On Keeping the Faith

There have been recent reports of a few high-profile people leaving the Christian faith. In thinking about this I am reminded of Aslan’s constant statement in C.S. Lewis’ Narnia books of the danger of focusing on ‘someone else’s story’ at the expense of our own. The real issue is how can I avoid this happening to me? Let me make some recommendations of priorities and practices and a perspective to keep us on the right track. There is little novel in them. After all, drifting from the faith is something that Christians of every generation have had to resist.

1) Prioritise God and his word. Please don’t neglect those old-fashioned disciplines of prayer and Bible reading. It’s probably no accident that some of those who have fallen away have been Christian leaders: in the busyness of doing the work of the Lord it’s all too easy to fail to find time to be with the Lord. We must always remember that because God is the vine, we who are branches can only be fruitful if we stay attached to him (John 15:4). My wife Killy and I follow Robert Murray McCheyne’s Bible Reading plan and read two chapters every morning and two chapters every evening – this has been a good discipline.

2) Prioritise godly thinking. When Jesus was asked which was the greatest commandment, he replied, ‘Love the Lord your God with all your heart and with all your soul and with all your mind’ (Matthew 22:36–37). I take this to mean that we are to love God with our emotions, wills and our intellects. The intellect is easily neglected. In the past it used to be that part of being a believer in Jesus was to immerse yourself in Christian truth; to read books, to discuss theology and to critically evaluate what you thought and did in the light of the Bible. Such an attitude is rare today and needs to be recovered. All the problems and difficulties raised by the noisy objectors to the Christian faith have been discussed and dealt with before. However much God has blessed you in the area of emotions and experience, stay a thinking Christian. Plants with shallow roots are easily pulled out.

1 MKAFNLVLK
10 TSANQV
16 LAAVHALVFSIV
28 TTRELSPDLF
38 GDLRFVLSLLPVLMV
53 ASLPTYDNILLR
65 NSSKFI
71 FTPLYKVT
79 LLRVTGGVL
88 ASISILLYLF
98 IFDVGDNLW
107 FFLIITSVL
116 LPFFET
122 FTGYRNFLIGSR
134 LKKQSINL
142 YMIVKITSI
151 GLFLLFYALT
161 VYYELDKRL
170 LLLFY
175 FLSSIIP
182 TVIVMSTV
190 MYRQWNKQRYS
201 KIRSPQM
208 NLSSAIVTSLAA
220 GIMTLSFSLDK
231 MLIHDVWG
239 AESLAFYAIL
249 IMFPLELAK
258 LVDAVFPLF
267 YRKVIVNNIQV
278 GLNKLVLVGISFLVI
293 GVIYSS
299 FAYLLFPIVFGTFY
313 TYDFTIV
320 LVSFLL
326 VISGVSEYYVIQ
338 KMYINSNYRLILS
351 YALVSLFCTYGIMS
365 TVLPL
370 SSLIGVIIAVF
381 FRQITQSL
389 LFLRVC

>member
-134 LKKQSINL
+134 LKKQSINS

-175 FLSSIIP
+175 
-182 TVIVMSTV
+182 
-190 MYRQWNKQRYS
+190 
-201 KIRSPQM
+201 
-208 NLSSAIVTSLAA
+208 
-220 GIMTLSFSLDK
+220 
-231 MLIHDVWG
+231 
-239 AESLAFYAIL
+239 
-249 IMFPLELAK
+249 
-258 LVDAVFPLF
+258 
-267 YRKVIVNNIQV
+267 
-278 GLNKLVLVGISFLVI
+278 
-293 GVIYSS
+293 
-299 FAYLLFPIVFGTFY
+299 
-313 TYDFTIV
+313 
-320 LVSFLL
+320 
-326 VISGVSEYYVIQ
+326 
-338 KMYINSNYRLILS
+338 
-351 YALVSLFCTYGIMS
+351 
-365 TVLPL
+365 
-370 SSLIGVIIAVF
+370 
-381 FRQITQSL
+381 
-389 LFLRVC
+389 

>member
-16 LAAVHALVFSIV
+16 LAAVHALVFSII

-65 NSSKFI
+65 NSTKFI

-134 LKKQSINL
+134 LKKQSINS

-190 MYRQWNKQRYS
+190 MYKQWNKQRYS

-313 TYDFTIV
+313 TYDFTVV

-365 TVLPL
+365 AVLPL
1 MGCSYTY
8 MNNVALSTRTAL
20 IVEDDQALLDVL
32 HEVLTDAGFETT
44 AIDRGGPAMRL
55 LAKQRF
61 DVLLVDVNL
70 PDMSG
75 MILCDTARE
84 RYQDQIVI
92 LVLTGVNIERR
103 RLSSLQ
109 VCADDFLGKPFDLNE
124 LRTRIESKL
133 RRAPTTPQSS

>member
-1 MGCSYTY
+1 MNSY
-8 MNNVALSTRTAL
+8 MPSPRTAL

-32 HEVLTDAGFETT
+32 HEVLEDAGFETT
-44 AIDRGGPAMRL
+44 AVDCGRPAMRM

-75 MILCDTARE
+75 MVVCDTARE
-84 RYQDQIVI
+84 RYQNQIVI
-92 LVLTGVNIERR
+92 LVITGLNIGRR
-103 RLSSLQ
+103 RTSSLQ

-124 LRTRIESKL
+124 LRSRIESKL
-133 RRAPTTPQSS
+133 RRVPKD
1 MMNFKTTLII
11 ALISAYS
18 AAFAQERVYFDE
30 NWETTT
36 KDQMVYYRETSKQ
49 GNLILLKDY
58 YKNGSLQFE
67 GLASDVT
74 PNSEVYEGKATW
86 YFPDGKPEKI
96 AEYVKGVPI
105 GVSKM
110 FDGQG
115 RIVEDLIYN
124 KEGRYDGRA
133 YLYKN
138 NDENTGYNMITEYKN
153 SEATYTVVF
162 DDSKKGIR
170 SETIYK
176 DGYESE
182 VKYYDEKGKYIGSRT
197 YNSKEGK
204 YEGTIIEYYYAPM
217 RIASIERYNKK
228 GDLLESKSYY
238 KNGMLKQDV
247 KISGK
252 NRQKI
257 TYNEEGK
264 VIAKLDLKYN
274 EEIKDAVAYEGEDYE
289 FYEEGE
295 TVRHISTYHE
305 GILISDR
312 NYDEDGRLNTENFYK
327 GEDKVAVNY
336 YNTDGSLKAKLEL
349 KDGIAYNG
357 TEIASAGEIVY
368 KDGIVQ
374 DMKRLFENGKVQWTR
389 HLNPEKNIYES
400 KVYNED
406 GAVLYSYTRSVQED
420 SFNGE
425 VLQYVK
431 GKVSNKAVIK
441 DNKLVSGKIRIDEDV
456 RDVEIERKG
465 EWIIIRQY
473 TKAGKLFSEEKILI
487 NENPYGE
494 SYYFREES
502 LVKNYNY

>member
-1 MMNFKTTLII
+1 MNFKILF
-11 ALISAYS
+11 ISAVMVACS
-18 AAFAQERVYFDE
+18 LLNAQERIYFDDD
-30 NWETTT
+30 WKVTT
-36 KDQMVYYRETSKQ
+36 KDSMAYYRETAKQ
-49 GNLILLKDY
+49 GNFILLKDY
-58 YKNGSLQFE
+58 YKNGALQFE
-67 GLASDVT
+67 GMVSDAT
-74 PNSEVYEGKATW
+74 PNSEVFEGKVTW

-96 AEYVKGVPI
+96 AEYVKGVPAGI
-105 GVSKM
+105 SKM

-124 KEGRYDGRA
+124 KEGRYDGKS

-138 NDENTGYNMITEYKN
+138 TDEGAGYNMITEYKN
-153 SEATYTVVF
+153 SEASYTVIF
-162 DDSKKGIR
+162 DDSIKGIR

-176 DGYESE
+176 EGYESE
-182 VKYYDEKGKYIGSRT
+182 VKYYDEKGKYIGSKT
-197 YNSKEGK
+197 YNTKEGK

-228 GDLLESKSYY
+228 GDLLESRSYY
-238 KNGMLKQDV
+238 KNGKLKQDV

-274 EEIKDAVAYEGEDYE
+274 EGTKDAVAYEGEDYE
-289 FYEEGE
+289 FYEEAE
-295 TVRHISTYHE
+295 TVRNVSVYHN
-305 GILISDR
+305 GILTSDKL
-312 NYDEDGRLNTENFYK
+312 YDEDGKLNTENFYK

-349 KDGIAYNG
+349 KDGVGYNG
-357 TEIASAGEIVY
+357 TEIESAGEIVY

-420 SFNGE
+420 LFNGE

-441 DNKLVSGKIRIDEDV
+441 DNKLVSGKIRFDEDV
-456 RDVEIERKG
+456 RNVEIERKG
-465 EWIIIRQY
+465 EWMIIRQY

3) Prioritise godly living. Those who leave the Christian faith often say that they did so on the basis of reasoned arguments. But it nevertheless seems noteworthy that those who proclaim their departure from Christianity’s beliefs have often parted company with its morality and quite frequently beforehand. It’s all too frequent that broken vows to one’s spouse are followed by broken vows to God. Be careful how you live!

4) Prioritise spiritual participation. The devil loves to target Christians who have lost connection with God’s people. Many individuals who pride themselves on being spirit